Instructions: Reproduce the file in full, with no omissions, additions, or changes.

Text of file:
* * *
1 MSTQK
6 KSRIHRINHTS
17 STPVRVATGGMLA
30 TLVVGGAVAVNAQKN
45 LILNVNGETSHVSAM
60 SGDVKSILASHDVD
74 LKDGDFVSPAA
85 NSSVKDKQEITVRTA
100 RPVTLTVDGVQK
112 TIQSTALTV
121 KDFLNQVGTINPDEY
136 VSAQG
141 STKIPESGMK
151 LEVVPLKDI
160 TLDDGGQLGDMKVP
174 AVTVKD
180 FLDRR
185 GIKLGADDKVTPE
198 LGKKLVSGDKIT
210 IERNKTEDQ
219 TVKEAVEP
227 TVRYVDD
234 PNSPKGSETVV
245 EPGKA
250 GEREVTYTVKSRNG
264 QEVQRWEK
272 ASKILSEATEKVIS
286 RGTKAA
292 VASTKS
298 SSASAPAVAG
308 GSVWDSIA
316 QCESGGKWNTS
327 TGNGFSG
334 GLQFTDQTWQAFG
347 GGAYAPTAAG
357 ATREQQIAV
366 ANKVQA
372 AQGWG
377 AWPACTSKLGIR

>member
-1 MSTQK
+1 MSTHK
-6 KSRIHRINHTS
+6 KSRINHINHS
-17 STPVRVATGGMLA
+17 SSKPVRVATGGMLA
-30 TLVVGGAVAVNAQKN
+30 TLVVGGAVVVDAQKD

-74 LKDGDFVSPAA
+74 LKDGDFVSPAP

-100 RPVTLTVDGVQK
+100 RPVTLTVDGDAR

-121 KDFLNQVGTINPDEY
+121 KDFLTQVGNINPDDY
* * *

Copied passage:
1 MSTQK
6 KSRIHRINHTS
17 STPVRVATGGMLA
30 TLVVGGAVAVNAQKN
45 LILNVNGETSHVSAM
60 SGDVKSILASHDVD
74 LKDGDFVSPAA
85 NSSVKDKQEITVRTA
100 RPVTLTVDGVQK
112 TIQSTALTV
121 KDFLNQVGTINPDEY
136 VSAQG
141 STKIPESGMK
151 LEVVPLKDI
160 TLDDGGQLGDMKVP
174 AVTVKD
180 FLDRR
185 GIKLGADDKVTPE
198 LGKKLVSGDKIT
210 IERNKTEDQ
219 TVKEAVEP
227 TVRYVDD
234 PNSPKGSETVV
245 EPGKA
250 GEREVTYTVKSRNG
264 QEVQRWEK
272 ASKILSEATEKVIS
286 RGTKAA
292 VASTKS
298 SSASAPAVAG
308 GSVWDSIA
316 QCESGGKWNTS
327 TGNGFSG
334 GLQFTDQTWQAFG
347 GGAYAPTAAG
357 ATREQQIAV
366 ANKVQA
372 AQGWG
377 AWPACTSKLGIR

>member
-1 MSTQK
+1 MSTHK
-6 KSRIHRINHTS
+6 KSRINHINHS
-17 STPVRVATGGMLA
+17 SSKPVRVATGGMLA
-30 TLVVGGAVAVNAQKN
+30 TLVVGGAVVVDAQKD

-74 LKDGDFVSPAA
+74 LKDGDFVSPAP

-100 RPVTLTVDGVQK
+100 RPVTLTVDGDAR

-121 KDFLNQVGTINPDEY
+121 KDFLTQVGNINPDDY